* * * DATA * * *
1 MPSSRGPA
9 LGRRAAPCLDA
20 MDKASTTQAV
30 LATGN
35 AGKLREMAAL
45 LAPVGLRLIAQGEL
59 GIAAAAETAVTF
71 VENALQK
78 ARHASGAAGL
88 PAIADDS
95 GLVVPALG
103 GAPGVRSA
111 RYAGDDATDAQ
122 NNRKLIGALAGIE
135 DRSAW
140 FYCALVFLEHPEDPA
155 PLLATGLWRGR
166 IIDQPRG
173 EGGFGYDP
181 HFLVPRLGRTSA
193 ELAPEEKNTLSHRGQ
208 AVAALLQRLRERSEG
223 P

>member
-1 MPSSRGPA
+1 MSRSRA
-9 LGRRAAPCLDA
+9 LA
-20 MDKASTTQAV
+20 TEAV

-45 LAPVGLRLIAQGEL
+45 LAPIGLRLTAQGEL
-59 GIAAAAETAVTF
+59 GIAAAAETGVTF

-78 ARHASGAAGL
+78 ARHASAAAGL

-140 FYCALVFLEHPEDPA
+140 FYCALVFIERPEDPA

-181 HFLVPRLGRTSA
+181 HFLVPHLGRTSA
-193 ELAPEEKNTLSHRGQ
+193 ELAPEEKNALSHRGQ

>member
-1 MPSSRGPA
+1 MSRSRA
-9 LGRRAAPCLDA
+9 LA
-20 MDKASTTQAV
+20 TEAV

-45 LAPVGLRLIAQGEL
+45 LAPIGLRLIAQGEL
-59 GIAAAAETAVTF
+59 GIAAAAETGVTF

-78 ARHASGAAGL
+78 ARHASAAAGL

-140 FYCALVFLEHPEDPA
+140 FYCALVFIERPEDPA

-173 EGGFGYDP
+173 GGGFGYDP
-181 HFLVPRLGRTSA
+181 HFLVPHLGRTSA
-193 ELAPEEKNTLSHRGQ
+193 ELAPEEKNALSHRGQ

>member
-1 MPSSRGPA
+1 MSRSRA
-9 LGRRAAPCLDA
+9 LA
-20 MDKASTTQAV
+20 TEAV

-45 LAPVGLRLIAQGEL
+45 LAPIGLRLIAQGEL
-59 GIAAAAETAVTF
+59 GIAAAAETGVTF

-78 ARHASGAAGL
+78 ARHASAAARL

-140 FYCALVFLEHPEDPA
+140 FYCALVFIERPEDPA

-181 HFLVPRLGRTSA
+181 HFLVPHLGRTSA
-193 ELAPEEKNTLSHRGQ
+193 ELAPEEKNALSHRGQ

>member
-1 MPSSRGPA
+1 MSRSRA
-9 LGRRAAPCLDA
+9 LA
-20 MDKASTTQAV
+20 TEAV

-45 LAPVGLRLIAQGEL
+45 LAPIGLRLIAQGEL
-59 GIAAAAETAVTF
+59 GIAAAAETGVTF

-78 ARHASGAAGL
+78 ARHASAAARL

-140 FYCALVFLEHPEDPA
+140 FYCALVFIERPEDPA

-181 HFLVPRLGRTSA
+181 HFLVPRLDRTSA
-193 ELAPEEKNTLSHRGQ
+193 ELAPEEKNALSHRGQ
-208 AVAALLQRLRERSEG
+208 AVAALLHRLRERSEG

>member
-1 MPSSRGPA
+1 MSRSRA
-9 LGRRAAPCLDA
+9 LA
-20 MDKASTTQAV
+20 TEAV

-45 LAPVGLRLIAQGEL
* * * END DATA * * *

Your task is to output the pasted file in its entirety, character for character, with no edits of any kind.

1 MPSSRGPA
9 LGRRAAPCLDA
20 MDKASTTQAV
30 LATGN
35 AGKLREMAAL
45 LAPVGLRLIAQGEL
59 GIAAAAETAVTF
71 VENALQK
78 ARHASGAAGL
88 PAIADDS
95 GLVVPALG
103 GAPGVRSA
111 RYAGDDATDAQ
122 NNRKLIGALAGIE
135 DRSAW
140 FYCALVFLEHPEDPA
155 PLLATGLWRGR
166 IIDQPRG
173 EGGFGYDP
181 HFLVPRLGRTSA
193 ELAPEEKNTLSHRGQ
208 AVAALLQRLRERSEG
223 P

>member
-1 MPSSRGPA
+1 MSRSRA
-9 LGRRAAPCLDA
+9 LA
-20 MDKASTTQAV
+20 TEAV

-45 LAPVGLRLIAQGEL
+45 LAPIGLRLTAQGEL
-59 GIAAAAETAVTF
+59 GIAAAAETGVTF

-78 ARHASGAAGL
+78 ARHASAAAGL

-140 FYCALVFLEHPEDPA
+140 FYCALVFIERPEDPA

-181 HFLVPRLGRTSA
+181 HFLVPHLGRTSA
-193 ELAPEEKNTLSHRGQ
+193 ELAPEEKNALSHRGQ

>member
-1 MPSSRGPA
+1 MSRSRA
-9 LGRRAAPCLDA
+9 LA
-20 MDKASTTQAV
+20 TEAV

-45 LAPVGLRLIAQGEL
+45 LAPIGLRLIAQGEL
-59 GIAAAAETAVTF
+59 GIAAAAETGVTF

-78 ARHASGAAGL
+78 ARHASAAAGL

-140 FYCALVFLEHPEDPA
+140 FYCALVFIERPEDPA

-173 EGGFGYDP
+173 GGGFGYDP
-181 HFLVPRLGRTSA
+181 HFLVPHLGRTSA
-193 ELAPEEKNTLSHRGQ
+193 ELAPEEKNALSHRGQ

>member
-1 MPSSRGPA
+1 MSRSRA
-9 LGRRAAPCLDA
+9 LA
-20 MDKASTTQAV
+20 TEAV

-45 LAPVGLRLIAQGEL
+45 LAPIGLRLIAQGEL
-59 GIAAAAETAVTF
+59 GIAAAAETGVTF

-78 ARHASGAAGL
+78 ARHASAAARL

-140 FYCALVFLEHPEDPA
+140 FYCALVFIERPEDPA

-181 HFLVPRLGRTSA
+181 HFLVPHLGRTSA
-193 ELAPEEKNTLSHRGQ
+193 ELAPEEKNALSHRGQ

>member
-1 MPSSRGPA
+1 MSRSRA
-9 LGRRAAPCLDA
+9 LA
-20 MDKASTTQAV
+20 TEAV

-45 LAPVGLRLIAQGEL
+45 LAPIGLRLIAQGEL
-59 GIAAAAETAVTF
+59 GIAAAAETGVTF

-78 ARHASGAAGL
+78 ARHASAAARL

-140 FYCALVFLEHPEDPA
+140 FYCALVFIERPEDPA

-181 HFLVPRLGRTSA
+181 HFLVPRLDRTSA
-193 ELAPEEKNTLSHRGQ
+193 ELAPEEKNALSHRGQ
-208 AVAALLQRLRERSEG
+208 AVAALLHRLRERSEG

>member
-1 MPSSRGPA
+1 MSRSRA
-9 LGRRAAPCLDA
+9 LA
-20 MDKASTTQAV
+20 TEAV

-45 LAPVGLRLIAQGEL